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From Michael McCandless <>
Subject Re: IndexWriter, DirectoryTaxonomyWriter & SearcherTaxonomyManager synchronization
Date Wed, 28 Sep 2016 10:11:58 GMT
On Tue, Sep 27, 2016 at 7:05 AM, Shai Erera <> wrote:
> Hmm ... the commit part of the two indexes is always tricky. The javadocs
> are correct because the order of indexing is as follows: when you index a
> document with facets, the facets are first added to the taxonomy index and
> only then the document is indexed in IW.
> Therefore if you concurrently index and commit, then committing TIW first
> ensures that all "known" facets up to this point are committed. Then when
> you commit IW, the documents in there are guaranteed to have their facet
> ordinals already in the committed TIW (which may at this point include more
> facets than are indexed in IW, but that's OK).

Hmm but if you commit TIW first, then IW after, isn't it possible that
after TIW commit finishes that I index a few more documents into IW
that added new taxonomy nodes/labels/ordinals and then when I call
IW.commit those last few documents are now referencing taxonomy nodes
that do not exist in the TIW commit point?

Mike McCandless

>> On Tue, Sep 27, 2016 at 2:08 AM, William Moss
>> <> wrote:
>> > We're using Lucene 5.2.0 (I know it's old, we're in the process of
>> > upgrading) to handle searching over our listings here at Airbnb.
>> 6.2.1 is a compelling upgrade because of more efficient indexing and
>> searching of numerics (among many other things!)...
>> > I've been
>> > digging into our realtime indexing code and how we use Lucene and I
>> wanted
>> > to check a few assumptions around synchronization, since we see some
>> > periodic exceptions[1] that I can't quite explain.
>> >
>> > First, a tiny bit of background
>> > 1. We use facets and therefore are writing realtime updates using both
>> > a IndexWriter and DirectoryTaxonomyWriter.
>> > 2. We have multiple update threads, consuming messages (from Kafka) and
>> > updating the index.
>> > 3. Once we process a batch of messages, we call commit (first on
>> > DirectoryTaxonomyWriter then on IndexWriter).
>> I see TaxonomyWriter's javadocs say that is the correct order, but I
>> would have expected the opposite, if you are concurrently indexing
>> documents.
>> > 4. We use SearcherTaxonomyManager to manage instances of IndexSearcher.
>> > 5. We periodically call forceMerge on our IndexWriter (to improve
>> > performance).
>> This is dubious: if your index continues to receive changes, you
>> should skip forceMerge and let Lucene's natural merging run at
>> defaults.  forceMerge is an incredibly costly operation and it's
>> unclear you get that much speedup at search time.
>> > So, now to a few questions:
>> > 1. My understand is the right way to handle a DirectoryTaxonomyWriter and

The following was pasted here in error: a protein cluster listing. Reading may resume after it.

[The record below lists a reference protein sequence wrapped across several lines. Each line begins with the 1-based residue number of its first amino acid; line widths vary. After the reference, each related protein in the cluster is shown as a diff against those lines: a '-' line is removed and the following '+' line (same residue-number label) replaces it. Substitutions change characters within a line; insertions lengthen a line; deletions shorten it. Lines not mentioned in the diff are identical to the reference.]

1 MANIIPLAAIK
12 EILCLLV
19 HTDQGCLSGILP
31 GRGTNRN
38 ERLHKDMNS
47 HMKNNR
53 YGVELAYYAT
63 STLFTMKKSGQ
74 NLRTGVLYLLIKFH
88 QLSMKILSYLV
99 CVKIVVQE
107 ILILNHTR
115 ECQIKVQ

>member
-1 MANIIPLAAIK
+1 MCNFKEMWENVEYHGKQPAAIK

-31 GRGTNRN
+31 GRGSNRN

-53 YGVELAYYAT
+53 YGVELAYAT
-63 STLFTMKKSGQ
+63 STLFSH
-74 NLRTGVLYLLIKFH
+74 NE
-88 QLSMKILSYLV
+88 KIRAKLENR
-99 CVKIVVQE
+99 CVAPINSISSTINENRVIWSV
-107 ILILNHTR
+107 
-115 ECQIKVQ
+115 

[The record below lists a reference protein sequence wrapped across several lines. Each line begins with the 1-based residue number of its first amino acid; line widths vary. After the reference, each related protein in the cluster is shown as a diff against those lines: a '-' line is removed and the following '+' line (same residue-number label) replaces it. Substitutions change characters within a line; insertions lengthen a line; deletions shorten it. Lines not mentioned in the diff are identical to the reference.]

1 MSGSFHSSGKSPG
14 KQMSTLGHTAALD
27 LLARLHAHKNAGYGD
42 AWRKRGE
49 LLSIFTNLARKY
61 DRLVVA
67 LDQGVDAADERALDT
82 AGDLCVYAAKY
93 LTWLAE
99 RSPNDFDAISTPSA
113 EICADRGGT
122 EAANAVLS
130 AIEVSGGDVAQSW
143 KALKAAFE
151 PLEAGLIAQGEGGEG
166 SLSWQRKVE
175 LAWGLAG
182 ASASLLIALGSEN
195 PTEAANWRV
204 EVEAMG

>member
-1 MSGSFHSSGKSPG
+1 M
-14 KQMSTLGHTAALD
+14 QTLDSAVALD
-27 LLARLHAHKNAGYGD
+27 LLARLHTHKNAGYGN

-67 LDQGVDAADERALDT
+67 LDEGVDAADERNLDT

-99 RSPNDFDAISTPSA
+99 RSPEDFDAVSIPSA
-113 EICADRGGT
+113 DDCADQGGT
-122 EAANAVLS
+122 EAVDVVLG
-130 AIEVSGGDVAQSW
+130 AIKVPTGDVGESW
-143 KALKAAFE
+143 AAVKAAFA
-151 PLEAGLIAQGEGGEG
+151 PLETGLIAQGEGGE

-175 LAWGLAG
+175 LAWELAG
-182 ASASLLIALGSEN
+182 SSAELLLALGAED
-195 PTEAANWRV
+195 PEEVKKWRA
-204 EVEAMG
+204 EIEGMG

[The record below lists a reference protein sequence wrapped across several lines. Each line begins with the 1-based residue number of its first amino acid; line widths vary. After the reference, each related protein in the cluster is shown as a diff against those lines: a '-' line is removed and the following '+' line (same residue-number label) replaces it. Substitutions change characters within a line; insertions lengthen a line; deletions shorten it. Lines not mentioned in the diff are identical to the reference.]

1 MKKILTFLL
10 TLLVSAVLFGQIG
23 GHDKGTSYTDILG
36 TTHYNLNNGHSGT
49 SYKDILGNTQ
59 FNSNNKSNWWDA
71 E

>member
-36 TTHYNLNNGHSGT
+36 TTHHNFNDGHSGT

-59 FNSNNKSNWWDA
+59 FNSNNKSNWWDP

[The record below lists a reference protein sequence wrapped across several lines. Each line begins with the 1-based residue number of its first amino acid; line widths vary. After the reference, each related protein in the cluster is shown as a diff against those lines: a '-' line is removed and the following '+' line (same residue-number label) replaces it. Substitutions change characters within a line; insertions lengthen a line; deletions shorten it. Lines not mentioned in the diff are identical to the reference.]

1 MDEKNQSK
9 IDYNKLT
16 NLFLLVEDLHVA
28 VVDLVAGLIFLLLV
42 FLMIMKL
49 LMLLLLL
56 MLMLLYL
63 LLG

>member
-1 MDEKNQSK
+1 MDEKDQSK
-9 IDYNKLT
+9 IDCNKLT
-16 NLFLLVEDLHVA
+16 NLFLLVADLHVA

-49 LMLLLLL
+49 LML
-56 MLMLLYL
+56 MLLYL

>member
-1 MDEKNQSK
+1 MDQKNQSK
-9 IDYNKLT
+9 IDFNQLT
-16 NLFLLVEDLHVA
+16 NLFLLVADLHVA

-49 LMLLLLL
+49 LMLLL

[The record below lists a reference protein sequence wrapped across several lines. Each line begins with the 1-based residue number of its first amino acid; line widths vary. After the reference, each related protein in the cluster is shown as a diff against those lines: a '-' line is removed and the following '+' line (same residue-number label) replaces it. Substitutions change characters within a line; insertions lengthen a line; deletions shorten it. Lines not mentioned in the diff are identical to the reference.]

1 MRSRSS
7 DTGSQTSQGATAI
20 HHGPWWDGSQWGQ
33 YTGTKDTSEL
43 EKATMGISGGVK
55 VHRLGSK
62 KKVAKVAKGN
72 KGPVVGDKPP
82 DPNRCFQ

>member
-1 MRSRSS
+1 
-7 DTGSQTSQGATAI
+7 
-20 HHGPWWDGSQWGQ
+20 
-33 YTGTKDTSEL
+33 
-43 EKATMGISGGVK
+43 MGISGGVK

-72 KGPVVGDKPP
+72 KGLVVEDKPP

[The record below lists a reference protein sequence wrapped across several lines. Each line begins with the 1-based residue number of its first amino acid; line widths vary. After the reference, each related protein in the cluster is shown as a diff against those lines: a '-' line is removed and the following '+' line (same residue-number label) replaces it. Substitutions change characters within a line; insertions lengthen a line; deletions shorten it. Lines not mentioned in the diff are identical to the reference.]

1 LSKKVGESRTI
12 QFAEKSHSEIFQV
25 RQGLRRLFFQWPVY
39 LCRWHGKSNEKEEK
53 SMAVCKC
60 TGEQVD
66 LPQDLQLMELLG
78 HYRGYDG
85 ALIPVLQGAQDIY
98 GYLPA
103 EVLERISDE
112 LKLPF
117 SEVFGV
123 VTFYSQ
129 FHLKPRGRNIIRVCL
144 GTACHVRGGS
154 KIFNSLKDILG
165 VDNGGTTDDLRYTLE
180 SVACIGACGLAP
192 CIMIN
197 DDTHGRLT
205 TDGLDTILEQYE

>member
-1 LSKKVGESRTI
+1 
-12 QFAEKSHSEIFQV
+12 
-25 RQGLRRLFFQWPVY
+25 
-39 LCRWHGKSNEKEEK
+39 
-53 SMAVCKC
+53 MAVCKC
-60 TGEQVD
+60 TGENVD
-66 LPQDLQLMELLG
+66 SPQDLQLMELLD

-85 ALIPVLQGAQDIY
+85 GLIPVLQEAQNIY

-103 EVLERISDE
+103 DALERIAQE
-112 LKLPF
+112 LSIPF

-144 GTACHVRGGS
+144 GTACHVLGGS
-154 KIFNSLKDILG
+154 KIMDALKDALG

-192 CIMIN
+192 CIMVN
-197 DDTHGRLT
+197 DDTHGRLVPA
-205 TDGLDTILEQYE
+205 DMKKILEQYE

>> > an IndexWriter is to call commit on DirectoryTaxonomyWriter before
>> > IndexWriter. Is this correct? Since we're using multiple threads, we need
>> > to synchronize these calls within the process regardless, but curious to
>> > understand the design.
>> You should not have to block index updates while committing, if you
>> don't need/want to.
>> If you don't block updates, I would think you need to commit the
>> DirectoryTaxonomyWriter second so that any new nodes in the taxonomy
>> tree, referenced by the main index, are guaranteed to be present in
>> the DirectoryTaxonomyWriter's commit.
>> Maybe Shai can shed some more light here...
>> > 2. What about calls to maybeRefresh on SearcherTaxonomyManager? Do those
>> > need to be synchronized with the commit calls to either IndexWriter or
>> > DirectoryTaxonomyWriter?
>> No.
>> Commit can be a costly, slow operation (calling fsync on N files), and
>> it's designed internally in IndexWriter to not block operations like
>> merging and refreshing.
>> > Do we need to call it after ever time we call
>> > commit?  The comment suggests we call it "periodically," but I'm not
>> clear
>> > on how often that should be or what conditions trigger the index to
>> change
>> > in way that this would be required.
>> You don't have to call refresh on every commit.  When you call it is
>> entirely up to you.
>> Commit makes changes durable on disk, so an OS crash, power loss,
>> etc., won't lose those changes (a bad disk WILL lose them of course).
>> Refresh makes changes visible for searching.
>> The two ops are entirely separate.
>> Some apps call commit periodically and never refresh, others call
>> refresh periodically and never commit :)  It's your call.
>> > 3. Lastly, what about forceMerge? Is there any worry there or can that
>> just
>> > safely happen in the background? Is there any need to call commit
>> > afterward? Or does forceMerge effectively do that?
>> Force merge does not call commit itself.
>> If you do force merge, then it is a good idea to both commit and
>> refresh afterwards, as this will let Lucene free up resources (files,
>> file descriptors) with the old un-merged segments.
>> > Presumably, we would not
>> > see the new index until maybeRefresh was called the next time?
>> Exactly.
>> > Sorry, that was a lot of questions, would love help on any and all of
>> them.
>> No worries, keep them coming!
>> > [1] When calling maybeRefresh, we've seen error that look like:
>> > java.nio.file.NoSuchFileException: <snip>/6/_vj1.cfe
>> Need the full stack trace / context here to understand what's happening...
>> Mike McCandless
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